The establishment’s concern about a retrial for the men was epitomised in the notorious speech by Lord Denning in 1980 in which he said: “just consider the course of events if their action were to proceed… If the six men failed it would mean that much time and money and worry would have been expended by many people to no good purpose. If they won, it would mean that the police were guilty of perjury; that they were guilty of violence and threats; that the confessions were involuntary and improperly admitted in evidence; and that the convictions were erroneous… That was such an appalling vista that every sensible person would say, ‘It cannot be right that these actions should go any further’.”

 While that fear of an “appalling vista” was certainly one reason why many cases were shuffled away or forgotten, another was a reluctance to acknowledge evidence of a wrongful conviction.  One case that took more than twenty years before justice was served was a double murder case for which two north Londoners, Reg Dudley and Bobby Maynard, were convicted at the Old Bailey in 1977.

It was not until 2002 that they were cleared and both were rightly awarded major compensation for their wrongful imprisonment. Their case had caused concern years earlier and the man who helped convict them as chief prosecution witness was admitting as early as 1980 that he had fabricated his evidence, yet it was another two decades before he was offered immunity from prosecution for perjury so that he could finally tell the truth.   In the meantime, Maynard and Dudley were shamefully left to linger behind bars. While many were aware of the discrepancies in the case, the papers that could have helped to clear the men were “lost”. The case finally made it to the court of appeal only after it had been reinvestigated by the CCRC, the body that was set up in the 1990s to investigate such claims.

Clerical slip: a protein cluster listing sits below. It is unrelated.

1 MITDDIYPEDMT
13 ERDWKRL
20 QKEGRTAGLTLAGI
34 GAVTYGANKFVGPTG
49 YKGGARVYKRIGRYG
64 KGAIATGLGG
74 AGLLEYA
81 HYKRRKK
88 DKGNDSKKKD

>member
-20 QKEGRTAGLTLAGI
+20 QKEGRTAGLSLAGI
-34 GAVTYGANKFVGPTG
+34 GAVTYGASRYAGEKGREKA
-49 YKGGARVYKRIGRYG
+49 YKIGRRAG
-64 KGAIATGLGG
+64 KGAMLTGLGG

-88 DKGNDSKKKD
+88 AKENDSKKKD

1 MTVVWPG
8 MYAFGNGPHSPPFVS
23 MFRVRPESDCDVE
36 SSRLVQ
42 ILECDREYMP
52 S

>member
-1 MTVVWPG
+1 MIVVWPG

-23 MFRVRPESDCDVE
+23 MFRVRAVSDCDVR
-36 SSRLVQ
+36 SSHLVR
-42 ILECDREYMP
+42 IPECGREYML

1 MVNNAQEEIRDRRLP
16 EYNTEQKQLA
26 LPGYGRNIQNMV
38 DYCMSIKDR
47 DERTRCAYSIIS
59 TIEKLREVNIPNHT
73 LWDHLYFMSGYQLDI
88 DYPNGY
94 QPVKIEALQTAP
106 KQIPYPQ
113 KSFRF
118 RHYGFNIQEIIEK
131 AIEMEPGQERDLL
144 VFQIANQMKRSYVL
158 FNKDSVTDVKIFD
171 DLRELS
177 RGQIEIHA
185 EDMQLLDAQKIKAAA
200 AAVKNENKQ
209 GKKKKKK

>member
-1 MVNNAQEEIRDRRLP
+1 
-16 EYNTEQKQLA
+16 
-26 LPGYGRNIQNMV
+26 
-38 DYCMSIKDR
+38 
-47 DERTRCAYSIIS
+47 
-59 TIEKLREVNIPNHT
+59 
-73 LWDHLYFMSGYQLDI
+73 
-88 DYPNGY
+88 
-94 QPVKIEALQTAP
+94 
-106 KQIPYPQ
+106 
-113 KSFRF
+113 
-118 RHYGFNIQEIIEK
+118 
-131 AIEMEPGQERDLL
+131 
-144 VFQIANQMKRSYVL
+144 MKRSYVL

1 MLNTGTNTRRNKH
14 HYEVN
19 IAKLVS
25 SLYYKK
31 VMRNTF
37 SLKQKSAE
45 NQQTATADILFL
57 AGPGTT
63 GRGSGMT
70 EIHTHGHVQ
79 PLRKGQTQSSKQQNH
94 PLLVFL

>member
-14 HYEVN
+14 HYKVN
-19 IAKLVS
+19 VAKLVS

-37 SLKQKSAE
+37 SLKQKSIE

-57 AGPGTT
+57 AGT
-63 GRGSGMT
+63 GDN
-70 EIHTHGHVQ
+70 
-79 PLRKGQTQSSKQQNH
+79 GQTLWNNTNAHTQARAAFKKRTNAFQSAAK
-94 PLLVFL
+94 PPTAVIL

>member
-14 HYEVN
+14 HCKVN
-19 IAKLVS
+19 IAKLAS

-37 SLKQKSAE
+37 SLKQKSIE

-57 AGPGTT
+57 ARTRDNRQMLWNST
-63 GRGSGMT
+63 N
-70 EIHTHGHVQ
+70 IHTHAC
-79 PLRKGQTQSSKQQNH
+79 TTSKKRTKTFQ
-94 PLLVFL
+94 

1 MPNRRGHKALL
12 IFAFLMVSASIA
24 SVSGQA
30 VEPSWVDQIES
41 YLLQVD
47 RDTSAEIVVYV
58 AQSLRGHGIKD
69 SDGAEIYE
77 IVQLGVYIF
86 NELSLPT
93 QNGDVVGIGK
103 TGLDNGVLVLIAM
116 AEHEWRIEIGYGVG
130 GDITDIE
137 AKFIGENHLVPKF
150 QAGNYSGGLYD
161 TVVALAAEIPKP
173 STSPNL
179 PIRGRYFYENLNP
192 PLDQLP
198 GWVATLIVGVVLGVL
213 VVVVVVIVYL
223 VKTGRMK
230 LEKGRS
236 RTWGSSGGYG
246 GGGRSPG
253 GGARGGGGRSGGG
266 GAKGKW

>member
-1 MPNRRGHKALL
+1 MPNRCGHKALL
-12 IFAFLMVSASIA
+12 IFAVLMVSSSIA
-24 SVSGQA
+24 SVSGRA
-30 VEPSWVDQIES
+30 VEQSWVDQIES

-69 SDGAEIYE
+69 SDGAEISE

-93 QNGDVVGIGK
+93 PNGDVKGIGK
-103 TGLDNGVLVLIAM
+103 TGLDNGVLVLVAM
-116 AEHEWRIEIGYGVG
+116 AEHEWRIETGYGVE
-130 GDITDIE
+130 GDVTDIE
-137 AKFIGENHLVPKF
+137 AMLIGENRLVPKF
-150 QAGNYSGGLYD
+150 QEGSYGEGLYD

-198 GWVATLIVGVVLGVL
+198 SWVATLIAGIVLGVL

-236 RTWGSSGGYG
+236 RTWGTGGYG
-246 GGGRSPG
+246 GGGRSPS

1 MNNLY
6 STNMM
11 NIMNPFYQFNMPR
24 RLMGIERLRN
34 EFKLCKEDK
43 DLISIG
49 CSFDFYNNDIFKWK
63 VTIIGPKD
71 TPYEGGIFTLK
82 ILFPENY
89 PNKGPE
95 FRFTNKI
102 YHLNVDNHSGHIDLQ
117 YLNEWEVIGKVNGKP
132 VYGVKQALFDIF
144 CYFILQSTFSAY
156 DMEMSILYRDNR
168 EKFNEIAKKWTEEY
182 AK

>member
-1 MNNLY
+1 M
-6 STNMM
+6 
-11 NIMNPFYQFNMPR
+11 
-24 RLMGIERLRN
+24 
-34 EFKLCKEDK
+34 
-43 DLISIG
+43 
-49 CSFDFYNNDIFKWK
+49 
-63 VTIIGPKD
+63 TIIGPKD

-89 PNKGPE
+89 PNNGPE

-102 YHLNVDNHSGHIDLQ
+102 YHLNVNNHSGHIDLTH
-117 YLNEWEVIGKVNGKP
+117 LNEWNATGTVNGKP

As that impressive television series, Mr Bates vs the Post Office, has now shown and the work in the past of the BBC’s Rough Justice and Channel 4’s Trial and Error programmes often demonstrated, detailed and well-researched publicity on television can also play a major role in overturning miscarriages of justice.

Sadly, both Rough Justice and Trial and Error now no longer exist, victims of a world in which reality TV is cheaper and easier than deeply researched investigations.

So will the Ridgewell saga now become a film and lead to yet more evidence of his villainy? Also in court for the Mehmet/Peterkin appeal was documentary film-maker, Jaimie D’Cruz, who has been researching the Ridgewell cases over the past year. Perhaps television companies now seeing the mighty effect of the ITV’s Mr Bates may start looking again at other serious long-term injustices and giving them the airtime they deserve.